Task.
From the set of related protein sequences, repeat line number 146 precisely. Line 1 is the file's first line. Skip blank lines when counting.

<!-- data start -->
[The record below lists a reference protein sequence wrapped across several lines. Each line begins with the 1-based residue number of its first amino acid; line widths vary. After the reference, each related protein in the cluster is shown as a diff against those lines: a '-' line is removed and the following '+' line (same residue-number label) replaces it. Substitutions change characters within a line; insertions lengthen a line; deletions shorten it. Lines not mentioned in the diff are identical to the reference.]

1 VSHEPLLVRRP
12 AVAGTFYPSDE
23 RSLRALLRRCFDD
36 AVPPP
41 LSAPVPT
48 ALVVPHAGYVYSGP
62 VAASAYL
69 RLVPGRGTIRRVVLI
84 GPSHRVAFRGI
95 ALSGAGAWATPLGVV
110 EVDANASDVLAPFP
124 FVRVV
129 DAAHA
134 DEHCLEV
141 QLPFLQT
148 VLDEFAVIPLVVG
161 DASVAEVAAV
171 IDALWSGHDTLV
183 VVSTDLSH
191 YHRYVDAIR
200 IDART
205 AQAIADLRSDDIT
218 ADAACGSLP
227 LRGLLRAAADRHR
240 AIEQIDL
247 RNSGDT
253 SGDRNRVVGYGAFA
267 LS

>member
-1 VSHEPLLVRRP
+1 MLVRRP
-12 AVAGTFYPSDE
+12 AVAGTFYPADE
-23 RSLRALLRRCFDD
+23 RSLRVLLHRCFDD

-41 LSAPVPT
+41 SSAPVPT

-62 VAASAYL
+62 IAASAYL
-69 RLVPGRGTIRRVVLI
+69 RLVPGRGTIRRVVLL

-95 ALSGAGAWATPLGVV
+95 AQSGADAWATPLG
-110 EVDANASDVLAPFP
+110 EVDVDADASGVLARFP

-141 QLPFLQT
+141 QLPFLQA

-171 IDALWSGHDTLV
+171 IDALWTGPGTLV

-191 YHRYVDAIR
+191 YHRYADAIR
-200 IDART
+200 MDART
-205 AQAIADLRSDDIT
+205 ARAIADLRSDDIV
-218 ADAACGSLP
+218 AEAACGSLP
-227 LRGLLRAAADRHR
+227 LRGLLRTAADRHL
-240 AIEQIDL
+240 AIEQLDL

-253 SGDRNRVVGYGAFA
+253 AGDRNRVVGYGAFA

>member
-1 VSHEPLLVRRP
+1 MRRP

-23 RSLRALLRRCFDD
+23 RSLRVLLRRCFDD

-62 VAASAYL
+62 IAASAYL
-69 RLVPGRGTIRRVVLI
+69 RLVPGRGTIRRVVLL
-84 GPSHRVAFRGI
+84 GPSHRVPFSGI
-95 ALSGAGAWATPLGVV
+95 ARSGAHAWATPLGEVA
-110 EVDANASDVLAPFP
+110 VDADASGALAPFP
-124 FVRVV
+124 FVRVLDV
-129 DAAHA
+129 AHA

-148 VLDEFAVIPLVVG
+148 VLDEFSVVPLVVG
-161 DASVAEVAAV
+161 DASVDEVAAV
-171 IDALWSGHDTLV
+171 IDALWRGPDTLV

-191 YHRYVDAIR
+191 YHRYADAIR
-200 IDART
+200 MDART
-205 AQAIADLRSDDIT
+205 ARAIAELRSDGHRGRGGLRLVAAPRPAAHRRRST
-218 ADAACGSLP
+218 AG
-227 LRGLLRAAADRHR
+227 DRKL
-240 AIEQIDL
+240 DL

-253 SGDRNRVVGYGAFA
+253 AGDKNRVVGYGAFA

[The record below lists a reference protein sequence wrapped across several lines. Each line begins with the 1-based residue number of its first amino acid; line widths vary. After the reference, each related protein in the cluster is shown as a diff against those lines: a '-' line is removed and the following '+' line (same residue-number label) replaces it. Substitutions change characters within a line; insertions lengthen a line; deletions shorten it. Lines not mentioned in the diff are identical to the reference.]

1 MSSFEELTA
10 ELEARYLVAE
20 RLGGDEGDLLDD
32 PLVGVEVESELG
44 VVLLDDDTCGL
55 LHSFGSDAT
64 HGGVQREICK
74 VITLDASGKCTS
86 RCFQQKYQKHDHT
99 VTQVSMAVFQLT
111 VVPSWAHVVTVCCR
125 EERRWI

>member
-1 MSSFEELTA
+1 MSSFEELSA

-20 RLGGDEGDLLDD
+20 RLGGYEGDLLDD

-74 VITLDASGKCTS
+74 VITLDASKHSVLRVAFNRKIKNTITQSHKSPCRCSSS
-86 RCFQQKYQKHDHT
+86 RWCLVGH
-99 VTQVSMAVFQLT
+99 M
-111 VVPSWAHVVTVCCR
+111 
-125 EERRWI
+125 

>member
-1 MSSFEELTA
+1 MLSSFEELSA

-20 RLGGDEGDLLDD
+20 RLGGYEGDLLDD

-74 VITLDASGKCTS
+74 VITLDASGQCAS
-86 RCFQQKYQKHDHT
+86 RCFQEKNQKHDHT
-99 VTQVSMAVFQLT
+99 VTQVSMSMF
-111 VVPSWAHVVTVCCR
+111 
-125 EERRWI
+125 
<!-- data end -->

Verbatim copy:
+125 